Press release here:
McKibbon Hotel Group won’t develop the city-owned property on Haywood Street in downtown Asheville. MHG Vice President Wes Townson notified the city today of the company’s decision not to move forward on the Haywood Street project.
In a letter to Asheville City Manager Gary Jackson, Townson wrote, “Pursuant to Article B, Section 2, (a) of that certain Contract for Purchase and Sale of Real Property between the City of Asheville and McKibbon Hotel Group…we hereby terminate the Agreement.”
John McKibbon, chairman of McKibbon Hotel Group, explained his decision regarding the Haywood Street project: “We’re not going to develop the property on Haywood Street because of the lawsuit filed in March of this year by the Renaissance Asheville Hotel, the Four Points by Sheraton Asheville and the Indigo Hotel Asheville. We would have proceeded with the project had the lawsuit not been filed.
“I believe the lawsuit lacked factual and legal basis and amounted to contractual interference. However, knowing that the lawsuit could drag on for a year or more, we began to look for an alternative site. The delay also gave other developers an opportunity to get started on their projects before ours could begin.
“We have asked the hoteliers to reimburse us and the city for the legal fees we each accrued in dealing with the lawsuit, but they have refused to do so. We have also asked them for a letter explaining why they filed the lawsuit and have received no response. We will continue along these legal avenues independent of our decision regarding the Haywood Street property.”
In August 2013, the MHG-Tower partnership announced its intent to redevelop the BB&T properties in downtown Asheville. In addition to its interest in the BB&T properties, MHG has more than 75 hotel properties throughout the United States, including the Aloft Hotel Downtown, Courtyard by Marriott and Springhill Suites in Asheville. For more information, visit mckibbon.com.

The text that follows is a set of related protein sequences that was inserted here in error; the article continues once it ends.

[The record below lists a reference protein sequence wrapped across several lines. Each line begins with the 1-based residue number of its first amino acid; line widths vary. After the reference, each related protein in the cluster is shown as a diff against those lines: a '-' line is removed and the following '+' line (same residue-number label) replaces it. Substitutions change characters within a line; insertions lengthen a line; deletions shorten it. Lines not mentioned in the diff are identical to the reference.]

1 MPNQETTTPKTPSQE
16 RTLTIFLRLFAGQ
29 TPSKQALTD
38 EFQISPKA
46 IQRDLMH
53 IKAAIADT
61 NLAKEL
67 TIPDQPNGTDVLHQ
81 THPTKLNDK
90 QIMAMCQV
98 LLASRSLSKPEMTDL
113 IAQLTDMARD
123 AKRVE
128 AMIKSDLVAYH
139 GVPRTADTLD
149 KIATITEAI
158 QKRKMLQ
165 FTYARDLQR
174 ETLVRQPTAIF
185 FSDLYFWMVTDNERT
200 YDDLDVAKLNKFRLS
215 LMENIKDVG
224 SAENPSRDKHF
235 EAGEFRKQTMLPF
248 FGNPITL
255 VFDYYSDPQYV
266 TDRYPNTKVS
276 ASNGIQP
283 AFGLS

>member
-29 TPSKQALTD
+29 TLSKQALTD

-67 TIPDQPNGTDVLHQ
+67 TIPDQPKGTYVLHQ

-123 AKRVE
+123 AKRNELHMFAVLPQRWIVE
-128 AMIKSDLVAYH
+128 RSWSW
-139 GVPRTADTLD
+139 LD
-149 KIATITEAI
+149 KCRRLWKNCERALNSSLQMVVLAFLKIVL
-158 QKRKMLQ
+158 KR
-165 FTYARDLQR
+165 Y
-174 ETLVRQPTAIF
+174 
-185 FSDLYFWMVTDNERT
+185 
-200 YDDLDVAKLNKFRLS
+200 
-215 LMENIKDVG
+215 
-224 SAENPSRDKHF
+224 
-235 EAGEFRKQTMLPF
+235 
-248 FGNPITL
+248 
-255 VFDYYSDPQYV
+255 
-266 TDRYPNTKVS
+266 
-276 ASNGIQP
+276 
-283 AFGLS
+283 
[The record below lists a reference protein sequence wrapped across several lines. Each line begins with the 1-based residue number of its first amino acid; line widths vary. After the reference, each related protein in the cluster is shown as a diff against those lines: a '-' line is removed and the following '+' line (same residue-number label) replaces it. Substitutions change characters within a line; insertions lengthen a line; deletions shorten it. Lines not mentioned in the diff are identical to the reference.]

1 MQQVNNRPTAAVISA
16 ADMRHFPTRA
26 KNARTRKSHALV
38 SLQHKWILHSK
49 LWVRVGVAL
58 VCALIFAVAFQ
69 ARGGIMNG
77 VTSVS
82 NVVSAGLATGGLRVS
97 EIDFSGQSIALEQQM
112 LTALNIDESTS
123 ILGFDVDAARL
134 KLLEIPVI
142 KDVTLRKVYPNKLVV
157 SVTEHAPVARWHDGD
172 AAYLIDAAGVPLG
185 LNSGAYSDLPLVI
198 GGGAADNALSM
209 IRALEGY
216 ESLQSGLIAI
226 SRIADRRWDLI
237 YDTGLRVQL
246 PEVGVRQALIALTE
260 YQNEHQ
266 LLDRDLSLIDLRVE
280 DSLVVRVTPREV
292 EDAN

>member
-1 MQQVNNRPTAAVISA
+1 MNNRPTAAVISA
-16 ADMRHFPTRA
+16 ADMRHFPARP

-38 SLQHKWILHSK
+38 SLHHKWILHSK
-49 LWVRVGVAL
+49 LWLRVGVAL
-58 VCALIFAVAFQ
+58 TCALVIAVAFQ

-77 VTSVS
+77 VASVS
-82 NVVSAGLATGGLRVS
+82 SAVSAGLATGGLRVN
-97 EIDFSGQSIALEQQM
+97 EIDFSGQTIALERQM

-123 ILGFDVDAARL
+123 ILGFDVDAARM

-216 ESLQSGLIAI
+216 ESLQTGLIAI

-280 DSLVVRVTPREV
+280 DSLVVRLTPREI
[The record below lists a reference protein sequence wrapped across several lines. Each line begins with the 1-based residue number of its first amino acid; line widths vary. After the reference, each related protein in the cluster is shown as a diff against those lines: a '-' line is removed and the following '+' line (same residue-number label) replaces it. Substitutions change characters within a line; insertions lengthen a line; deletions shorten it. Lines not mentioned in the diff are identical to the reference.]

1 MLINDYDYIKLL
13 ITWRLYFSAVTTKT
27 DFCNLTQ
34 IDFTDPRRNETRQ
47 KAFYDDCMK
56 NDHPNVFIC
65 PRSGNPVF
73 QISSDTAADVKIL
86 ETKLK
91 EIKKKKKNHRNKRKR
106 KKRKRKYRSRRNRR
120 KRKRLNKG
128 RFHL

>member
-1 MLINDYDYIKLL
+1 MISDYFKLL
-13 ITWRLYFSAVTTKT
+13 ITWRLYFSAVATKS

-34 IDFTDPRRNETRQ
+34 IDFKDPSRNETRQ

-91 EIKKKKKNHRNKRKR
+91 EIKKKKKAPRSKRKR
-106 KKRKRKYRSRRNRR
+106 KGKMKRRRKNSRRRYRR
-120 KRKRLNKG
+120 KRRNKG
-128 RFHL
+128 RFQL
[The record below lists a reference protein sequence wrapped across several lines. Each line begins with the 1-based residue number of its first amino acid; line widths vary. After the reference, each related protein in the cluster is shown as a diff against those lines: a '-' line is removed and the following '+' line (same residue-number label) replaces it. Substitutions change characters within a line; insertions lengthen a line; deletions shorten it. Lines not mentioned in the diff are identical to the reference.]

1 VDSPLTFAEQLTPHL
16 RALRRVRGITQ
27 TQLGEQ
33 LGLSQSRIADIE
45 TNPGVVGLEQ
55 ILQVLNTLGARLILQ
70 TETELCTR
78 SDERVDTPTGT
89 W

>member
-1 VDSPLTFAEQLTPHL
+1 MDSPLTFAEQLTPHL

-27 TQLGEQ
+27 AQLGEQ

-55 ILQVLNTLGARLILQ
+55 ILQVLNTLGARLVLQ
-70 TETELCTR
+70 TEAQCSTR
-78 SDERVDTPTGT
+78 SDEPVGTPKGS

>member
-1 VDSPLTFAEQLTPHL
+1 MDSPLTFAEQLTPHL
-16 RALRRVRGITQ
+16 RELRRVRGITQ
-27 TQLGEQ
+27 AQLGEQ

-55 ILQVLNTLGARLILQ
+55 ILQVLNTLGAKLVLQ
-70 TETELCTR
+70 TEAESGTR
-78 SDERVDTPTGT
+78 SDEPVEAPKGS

Background here on the controversy surrounding the location, which is near the history Basilica of St. Lawrence in downtown.
I doubt green space will ever be a priority in such a small town surrounded by mountains.
Bingo. The “green space” mantra is just buzz for the anti-growth zealots.
“added supply would help”
Fortunately for you then, there are at least three new hotels planned for downtown, other than the basilica property, two of them within a couple of blocks.
We don’t need another hotel – we need to preserve some green space, otherwise future generations will go, “Why did these lunkheads build highrises on every square foot of downtown? If we wanted to hang out in a canyon, we would go to Charlotte or Atlanta.”
How much green space does downtown Asheville need?
Seriously, should every vacant building and lot be turned into green space?
Too bad. I’d like to see more development in the core. Downtown hotel prices are up considerably over thew last few years and added supply would help.
“added supply would help” … help what, room rates? … lol
that couldn’t be further from reality … room rates in AVL have continued to increase eventhough the number of rooms has practically exploded in the past few years …
Lol, as if rates wouldn’t have been higher yet, without the added supply. I assume you think the laws of supply and demand don’t apply to Asheville downtown hotels? Did gravity get a waiver also?
How is that a “comment” – simply restating the content of the article?
How is having a condemned building and weird, useless 20-spot, paid parking lot across the street from the basilica better than that hotel? As far as i’m concerned, the more they build in downtown the better!